They look just like American supermarkets, huge complexes in suburban locations surrounded by parking.Tesco is one of the companies accused of killing England's "high street," its traditional downtown filled with small shops and shopkeepers, and making the country into a clone of the U.S.
So you might think Tesco was a highly profitable outfit and a big international success. You would be wrong.
As proof, look no further than the sale of its California-based Fresh & Easy chain to private-equity manager Ron Burkle's Yucaipa Companies.
Tesco is basically paying Burkle to take this dog off its hands. In fact, it's handing over a loan of $126 million in preference to just firing the 4,000 employees in 150 stores and closing Fresh & Easy's headquarters in Riverside, Calif., which include offices and a distribution center.
That headquarters in Riverside are the security on the loan, and so the worst that happens is that Burkle closes it all and Tesco gets nothing. The best that can happen is that Burkle pays off the loan.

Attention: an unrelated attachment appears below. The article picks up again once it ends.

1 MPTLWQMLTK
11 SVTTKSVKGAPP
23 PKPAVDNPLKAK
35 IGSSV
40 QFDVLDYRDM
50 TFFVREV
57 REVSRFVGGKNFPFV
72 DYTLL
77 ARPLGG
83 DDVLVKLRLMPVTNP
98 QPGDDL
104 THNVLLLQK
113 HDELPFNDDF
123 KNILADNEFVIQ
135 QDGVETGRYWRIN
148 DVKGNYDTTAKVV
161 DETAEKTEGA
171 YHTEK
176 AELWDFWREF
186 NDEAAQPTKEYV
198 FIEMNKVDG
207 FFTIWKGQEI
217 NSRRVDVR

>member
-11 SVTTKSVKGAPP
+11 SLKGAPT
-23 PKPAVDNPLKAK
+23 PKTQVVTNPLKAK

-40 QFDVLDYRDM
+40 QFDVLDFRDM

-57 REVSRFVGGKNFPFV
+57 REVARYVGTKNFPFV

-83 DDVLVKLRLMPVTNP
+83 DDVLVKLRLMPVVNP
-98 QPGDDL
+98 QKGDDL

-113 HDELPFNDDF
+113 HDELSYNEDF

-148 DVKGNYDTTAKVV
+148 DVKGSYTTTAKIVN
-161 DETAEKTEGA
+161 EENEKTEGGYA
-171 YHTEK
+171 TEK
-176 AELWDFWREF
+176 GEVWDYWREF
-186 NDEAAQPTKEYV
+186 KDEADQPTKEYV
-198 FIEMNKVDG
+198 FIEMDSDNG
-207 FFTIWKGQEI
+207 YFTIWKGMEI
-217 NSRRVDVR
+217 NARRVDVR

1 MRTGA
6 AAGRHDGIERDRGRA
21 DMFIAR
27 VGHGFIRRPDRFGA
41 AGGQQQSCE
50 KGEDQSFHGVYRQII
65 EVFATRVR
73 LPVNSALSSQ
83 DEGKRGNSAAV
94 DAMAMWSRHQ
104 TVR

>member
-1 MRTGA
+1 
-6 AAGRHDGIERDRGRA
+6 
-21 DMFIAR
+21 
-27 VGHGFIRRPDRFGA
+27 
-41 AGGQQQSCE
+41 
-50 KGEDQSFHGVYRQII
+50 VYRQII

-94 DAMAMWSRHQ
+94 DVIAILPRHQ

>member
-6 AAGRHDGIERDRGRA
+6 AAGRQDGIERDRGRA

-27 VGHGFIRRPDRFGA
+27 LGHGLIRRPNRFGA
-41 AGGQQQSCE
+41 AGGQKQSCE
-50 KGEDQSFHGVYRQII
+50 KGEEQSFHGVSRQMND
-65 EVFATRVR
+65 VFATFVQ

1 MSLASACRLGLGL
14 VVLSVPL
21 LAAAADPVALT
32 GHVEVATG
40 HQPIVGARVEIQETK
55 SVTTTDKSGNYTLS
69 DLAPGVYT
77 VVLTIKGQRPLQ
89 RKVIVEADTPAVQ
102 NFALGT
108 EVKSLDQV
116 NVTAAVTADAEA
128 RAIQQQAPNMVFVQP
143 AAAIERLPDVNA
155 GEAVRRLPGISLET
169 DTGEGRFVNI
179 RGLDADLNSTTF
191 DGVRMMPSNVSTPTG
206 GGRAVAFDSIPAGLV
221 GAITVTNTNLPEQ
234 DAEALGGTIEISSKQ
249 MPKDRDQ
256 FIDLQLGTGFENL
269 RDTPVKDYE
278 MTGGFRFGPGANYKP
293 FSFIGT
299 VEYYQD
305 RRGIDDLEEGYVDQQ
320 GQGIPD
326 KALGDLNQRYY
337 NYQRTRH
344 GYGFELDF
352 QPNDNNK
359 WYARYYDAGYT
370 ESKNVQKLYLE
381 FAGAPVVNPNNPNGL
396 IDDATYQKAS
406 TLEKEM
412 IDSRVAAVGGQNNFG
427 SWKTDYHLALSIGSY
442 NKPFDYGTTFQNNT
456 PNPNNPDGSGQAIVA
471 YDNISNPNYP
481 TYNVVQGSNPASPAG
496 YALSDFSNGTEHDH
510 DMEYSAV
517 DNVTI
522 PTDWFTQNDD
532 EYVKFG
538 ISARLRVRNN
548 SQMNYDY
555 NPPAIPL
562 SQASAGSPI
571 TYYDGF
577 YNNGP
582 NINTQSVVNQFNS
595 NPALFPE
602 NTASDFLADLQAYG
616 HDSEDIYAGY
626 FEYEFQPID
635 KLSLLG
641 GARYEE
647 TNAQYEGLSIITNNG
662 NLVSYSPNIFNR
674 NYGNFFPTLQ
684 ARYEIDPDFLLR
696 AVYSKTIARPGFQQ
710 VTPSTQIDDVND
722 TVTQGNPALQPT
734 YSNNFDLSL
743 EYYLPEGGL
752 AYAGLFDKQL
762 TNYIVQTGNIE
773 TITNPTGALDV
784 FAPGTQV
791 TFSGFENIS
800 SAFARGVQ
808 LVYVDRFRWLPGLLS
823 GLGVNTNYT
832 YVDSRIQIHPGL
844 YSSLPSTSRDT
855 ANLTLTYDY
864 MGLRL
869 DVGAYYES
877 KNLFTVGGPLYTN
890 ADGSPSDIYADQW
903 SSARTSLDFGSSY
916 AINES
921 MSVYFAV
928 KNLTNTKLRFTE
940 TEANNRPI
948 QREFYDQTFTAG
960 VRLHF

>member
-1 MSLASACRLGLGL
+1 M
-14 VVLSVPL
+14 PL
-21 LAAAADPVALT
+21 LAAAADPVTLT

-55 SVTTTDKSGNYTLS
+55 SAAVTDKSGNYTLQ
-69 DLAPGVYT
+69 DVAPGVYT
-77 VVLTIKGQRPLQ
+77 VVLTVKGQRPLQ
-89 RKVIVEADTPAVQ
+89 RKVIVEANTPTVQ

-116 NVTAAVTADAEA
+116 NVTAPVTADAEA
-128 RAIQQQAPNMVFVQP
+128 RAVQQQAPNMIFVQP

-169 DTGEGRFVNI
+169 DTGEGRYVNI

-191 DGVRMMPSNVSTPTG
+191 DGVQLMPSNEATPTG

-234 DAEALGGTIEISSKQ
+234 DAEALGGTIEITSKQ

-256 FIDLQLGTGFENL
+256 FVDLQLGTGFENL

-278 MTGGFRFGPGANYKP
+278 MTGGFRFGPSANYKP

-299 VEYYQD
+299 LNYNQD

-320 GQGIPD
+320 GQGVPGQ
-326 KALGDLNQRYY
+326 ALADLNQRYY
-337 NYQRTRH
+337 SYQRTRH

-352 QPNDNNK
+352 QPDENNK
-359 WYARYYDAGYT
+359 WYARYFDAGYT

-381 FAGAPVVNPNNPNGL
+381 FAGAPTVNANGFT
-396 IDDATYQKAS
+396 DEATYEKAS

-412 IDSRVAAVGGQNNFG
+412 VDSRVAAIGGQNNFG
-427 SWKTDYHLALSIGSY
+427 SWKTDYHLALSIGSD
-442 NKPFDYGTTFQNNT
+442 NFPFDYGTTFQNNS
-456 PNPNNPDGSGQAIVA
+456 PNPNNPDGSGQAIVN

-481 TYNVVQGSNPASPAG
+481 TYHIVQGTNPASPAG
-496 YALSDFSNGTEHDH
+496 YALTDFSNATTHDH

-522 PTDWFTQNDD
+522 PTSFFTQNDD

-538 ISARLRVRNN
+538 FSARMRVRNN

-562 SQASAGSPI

This is Tesco's third international retreat in two years. It slunk out of Japan last year and folded its Chinese unit into a state-run enterprise this year, becoming a minority partner.
Tesco still has annual revenue of about $100 billion, close to the numbers for Kroger
In a good year it can bring 5% of that to the bottom line, but fiscal 2013 ended in February was not a good year. Net income "before extraordinary items" was barely 2% of revenue, and after China and Japan were accounted for, profits were less than $250 million.
Tesco was founded by London grocer Jack Cohen, known as the "Slasher" for his attitude on prices, and brought to prominence by Terry Leahy, who won a knighthood for his efforts.
The current CEO, Phillip Clarke, is unlikely to win such plaudits. He has had to deal with a scandal involving horsemeat in the company's products, and a recent consumer survey in which Tesco was called the "worst" supermarket in the country. He even lost the driving license on his Jaguar.